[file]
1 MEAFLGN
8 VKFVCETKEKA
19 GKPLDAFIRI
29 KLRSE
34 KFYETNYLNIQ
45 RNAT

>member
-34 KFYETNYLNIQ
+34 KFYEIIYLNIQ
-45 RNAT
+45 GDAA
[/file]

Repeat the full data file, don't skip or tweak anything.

1 MEAFLGN
8 VKFVCETKEKA
19 GKPLDAFIRI
29 KLRSE
34 KFYETNYLNIQ
45 RNAT

>member
-34 KFYETNYLNIQ
+34 KFYEIIYLNIQ
-45 RNAT
+45 GDAA